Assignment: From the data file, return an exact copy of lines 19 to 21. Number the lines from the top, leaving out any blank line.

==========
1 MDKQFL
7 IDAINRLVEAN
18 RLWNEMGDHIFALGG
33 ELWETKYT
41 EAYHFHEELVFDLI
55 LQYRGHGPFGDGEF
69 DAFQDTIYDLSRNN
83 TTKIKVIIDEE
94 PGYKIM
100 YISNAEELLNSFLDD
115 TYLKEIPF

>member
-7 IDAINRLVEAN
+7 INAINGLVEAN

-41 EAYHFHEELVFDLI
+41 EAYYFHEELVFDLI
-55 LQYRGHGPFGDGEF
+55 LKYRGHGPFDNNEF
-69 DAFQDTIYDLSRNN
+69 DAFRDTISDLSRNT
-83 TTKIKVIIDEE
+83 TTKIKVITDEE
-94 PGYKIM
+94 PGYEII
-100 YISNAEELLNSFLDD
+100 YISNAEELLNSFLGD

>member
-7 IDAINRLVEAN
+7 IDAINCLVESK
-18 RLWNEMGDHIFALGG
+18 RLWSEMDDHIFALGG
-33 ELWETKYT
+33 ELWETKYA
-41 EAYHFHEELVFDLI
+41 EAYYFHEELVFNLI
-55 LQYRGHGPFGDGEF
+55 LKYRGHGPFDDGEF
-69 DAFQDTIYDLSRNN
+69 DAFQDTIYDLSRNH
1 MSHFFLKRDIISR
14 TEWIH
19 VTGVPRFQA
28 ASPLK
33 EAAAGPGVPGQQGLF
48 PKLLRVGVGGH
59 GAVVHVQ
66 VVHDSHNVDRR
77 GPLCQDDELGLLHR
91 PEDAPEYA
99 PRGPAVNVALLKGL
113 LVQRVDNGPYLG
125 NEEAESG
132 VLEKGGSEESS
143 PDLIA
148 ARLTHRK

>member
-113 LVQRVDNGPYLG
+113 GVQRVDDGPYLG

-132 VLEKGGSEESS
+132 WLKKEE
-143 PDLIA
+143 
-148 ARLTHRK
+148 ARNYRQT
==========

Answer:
-69 DAFQDTIYDLSRNN
+69 DAFRDTISDLSRNT
-83 TTKIKVIIDEE